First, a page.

Glass Animals – Dreamland

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Glass Animals return with third album Dreamland
© Ollie Trenchard

Oxford psychedelic rockers Glass Animals have returned with their third studio album Dreamland.  In the four years since their last release How To Be A Human Being, Glass Animals have been through a turbulent time. There were real highs of becoming Mercury Nominees for their second album to drummer Joe Seawards life-threatening bike crash which left him with brain damage and learning to walk, talk and of course drum again.

It’s understandable then that lead song-writer Dave Bayley turned his talent for insightful lyrics inward and has crafted their most personal album to date. Dreamland is an autobiographical tour through Bayley’s early childhood growing up in small-town Texas taking on everything from enforced masculinity to formative relationships.

There is a palpable loss of innocence running through the record all emphasised by audio cuts of Bayleys childhood home movies. The theme is perhaps most jarring on Space Ghost Coast to Coast which see’s Bayley coming to terms with his childhood best friend trying to bring a gun into the local high school.

Seamlessly blending Glass Animals trademark sound with American hip-hop, Bayley softly raps “Playing too much of GTA, playing too much of that Dr Dre” as he contemplates whether toxic expectations of masculinity turned a friend who loved Pokemon and capri-sun into an unrecognisable person. The track is masterfully rounded off with an iconic retro-video game sound effect (Gold Star to anyone who can name the game!)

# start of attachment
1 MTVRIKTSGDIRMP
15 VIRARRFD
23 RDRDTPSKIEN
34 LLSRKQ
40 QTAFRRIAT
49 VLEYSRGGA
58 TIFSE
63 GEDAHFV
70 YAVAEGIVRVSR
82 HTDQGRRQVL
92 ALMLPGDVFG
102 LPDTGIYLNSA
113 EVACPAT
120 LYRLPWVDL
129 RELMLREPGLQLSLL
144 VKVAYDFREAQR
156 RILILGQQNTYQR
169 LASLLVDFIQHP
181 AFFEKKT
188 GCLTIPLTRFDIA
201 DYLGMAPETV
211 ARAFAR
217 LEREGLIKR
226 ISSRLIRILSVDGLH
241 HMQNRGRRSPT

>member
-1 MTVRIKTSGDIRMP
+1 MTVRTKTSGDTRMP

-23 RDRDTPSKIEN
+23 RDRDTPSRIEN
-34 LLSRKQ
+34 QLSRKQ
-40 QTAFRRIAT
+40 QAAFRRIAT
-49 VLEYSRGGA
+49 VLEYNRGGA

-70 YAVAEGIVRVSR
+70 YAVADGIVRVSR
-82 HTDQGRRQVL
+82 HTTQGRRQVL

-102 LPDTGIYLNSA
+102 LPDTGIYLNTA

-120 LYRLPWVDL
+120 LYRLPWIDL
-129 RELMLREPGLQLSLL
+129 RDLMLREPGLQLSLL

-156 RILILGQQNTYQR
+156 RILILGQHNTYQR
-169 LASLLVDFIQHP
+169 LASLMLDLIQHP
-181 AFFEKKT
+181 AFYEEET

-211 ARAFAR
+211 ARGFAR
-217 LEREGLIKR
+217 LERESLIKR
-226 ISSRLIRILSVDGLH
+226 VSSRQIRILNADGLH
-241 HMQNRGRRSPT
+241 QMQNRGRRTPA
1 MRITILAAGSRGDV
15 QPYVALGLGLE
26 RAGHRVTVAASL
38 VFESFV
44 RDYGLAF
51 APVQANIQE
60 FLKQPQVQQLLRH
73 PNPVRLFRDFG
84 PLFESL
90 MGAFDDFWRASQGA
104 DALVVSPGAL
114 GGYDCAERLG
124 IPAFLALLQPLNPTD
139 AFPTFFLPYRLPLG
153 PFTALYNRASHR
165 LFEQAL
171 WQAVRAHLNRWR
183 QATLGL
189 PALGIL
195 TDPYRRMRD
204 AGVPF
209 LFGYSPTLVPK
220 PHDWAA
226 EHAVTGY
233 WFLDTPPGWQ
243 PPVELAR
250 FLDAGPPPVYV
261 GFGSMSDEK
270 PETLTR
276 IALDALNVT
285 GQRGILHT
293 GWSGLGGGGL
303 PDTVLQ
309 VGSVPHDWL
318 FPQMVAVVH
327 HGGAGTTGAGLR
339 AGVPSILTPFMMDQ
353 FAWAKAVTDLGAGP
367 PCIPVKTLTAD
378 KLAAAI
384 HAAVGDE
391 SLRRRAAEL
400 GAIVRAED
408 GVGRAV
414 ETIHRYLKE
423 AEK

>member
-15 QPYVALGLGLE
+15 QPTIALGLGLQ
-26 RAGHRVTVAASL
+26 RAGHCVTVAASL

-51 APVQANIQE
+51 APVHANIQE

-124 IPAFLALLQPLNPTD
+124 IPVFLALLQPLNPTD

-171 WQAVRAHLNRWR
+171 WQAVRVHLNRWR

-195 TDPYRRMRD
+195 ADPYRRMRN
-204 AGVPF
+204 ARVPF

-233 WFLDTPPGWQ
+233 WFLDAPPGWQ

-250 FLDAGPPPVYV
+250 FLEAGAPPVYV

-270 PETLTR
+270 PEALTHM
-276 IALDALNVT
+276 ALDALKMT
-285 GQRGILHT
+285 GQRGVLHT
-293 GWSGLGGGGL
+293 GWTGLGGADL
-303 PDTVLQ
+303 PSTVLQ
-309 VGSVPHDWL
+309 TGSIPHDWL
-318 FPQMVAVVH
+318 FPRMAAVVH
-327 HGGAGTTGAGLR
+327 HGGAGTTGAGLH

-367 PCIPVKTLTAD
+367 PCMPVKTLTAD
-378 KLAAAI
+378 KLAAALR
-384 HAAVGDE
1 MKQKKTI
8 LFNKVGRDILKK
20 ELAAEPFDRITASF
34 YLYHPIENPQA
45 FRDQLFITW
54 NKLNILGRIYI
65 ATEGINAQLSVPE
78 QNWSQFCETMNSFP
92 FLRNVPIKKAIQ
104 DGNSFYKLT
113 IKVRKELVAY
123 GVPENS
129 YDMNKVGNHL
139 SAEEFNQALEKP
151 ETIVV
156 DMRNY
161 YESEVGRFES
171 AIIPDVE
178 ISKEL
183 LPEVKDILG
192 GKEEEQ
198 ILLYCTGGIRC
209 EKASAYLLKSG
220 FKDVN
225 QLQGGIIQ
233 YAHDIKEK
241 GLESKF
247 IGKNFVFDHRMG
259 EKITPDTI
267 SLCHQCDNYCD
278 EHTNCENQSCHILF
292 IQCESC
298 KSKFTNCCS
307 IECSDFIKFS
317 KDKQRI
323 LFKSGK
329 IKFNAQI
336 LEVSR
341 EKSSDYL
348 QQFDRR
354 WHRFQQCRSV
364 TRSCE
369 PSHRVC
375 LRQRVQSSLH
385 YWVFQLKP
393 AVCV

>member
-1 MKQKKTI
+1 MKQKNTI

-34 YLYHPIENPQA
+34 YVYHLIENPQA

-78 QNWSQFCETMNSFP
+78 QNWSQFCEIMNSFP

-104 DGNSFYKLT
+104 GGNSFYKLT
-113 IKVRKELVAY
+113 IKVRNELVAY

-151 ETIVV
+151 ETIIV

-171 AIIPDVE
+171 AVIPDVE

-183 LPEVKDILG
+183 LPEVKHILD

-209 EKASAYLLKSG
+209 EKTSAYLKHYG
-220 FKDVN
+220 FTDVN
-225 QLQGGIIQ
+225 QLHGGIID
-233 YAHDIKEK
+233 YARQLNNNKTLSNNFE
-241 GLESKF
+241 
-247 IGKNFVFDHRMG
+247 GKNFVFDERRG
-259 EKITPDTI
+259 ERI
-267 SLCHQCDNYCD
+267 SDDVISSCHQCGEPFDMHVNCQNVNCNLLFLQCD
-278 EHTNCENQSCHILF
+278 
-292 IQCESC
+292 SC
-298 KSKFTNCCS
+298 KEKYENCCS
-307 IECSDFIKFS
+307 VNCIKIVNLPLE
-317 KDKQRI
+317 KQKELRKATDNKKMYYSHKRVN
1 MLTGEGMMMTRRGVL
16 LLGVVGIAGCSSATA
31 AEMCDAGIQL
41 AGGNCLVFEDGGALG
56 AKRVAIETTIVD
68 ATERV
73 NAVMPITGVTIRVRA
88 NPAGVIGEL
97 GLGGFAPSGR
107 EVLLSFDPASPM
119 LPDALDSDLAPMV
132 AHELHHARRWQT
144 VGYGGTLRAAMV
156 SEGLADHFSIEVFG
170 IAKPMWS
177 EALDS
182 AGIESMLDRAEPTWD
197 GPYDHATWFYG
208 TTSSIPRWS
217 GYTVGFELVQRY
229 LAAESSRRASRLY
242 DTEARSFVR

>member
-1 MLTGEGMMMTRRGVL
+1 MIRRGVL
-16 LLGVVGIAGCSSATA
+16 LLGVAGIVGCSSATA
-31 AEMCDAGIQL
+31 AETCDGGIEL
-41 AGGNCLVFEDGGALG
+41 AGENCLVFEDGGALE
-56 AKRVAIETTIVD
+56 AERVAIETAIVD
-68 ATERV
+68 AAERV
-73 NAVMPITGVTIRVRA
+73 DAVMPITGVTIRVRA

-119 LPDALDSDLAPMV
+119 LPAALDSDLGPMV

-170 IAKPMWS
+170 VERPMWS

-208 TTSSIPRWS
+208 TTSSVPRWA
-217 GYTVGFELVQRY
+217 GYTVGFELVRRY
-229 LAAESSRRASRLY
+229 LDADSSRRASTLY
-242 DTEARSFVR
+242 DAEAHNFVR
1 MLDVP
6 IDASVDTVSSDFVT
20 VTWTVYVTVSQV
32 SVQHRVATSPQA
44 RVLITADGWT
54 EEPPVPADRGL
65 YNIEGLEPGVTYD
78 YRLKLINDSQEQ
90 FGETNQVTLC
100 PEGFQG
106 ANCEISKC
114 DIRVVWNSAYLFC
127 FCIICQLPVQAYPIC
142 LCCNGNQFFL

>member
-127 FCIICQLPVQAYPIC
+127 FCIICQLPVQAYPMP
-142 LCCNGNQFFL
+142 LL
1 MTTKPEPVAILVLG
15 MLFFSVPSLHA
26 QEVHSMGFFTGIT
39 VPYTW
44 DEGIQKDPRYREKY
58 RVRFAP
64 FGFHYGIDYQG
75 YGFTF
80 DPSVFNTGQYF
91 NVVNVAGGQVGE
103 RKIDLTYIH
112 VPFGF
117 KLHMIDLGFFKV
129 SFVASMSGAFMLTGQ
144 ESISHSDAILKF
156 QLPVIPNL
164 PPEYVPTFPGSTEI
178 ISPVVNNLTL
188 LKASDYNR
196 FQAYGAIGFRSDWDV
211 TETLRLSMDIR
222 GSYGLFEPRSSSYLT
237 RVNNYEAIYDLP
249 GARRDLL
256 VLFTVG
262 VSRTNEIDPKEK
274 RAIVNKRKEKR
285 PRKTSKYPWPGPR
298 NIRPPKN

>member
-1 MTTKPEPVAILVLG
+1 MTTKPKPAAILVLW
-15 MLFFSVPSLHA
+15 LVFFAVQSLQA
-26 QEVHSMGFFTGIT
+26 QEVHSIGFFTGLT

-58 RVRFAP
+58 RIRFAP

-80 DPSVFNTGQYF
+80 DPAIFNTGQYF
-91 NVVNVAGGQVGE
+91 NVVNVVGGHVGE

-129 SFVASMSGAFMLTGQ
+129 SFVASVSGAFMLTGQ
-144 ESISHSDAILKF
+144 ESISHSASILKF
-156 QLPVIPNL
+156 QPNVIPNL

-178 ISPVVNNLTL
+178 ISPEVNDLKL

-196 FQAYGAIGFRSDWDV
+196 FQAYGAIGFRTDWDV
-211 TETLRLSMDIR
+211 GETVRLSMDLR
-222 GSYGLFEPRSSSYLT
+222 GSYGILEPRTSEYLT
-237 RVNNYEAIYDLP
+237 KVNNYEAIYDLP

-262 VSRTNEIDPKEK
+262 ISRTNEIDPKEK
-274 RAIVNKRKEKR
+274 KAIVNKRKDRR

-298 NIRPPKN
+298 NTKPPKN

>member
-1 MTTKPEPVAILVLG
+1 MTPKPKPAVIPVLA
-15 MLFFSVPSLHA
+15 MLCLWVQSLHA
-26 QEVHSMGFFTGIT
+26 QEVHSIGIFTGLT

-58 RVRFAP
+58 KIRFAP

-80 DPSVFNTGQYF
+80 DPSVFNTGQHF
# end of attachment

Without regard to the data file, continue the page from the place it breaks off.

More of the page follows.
Musically this is just another Glass Animals record, whilst their noise is unique it is easily dismissed as one track blends into another, only small discernable differences between beats and tempos. If anything it aides the listener into entering a dreamland.

The stand-out track from this hour of calming influence, has to be Domestic Bliss. A clever, uplifting pop-beat plays harshly contrasts against adult Bayley reflecting on one of his mother’s neighbours suffering at the hands of her partner when he was younger. Worryingly uplifting, the orchestral backing makes this song feel like a call to arms.

The secret beauty of this album is that it needs multiple listens to understand the songs. Bayley is a disgustingly talented lyricist who is striding in confidence right now, each individual song on this album has multiple layers of his psyche embedded and ready to be peeled away. This isn’t an album for fast consumption.

glass animals dreamland album artwork


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Emily Stewart

Emily Stewart is a freelance music journalist for Indie Is Not A Genre.

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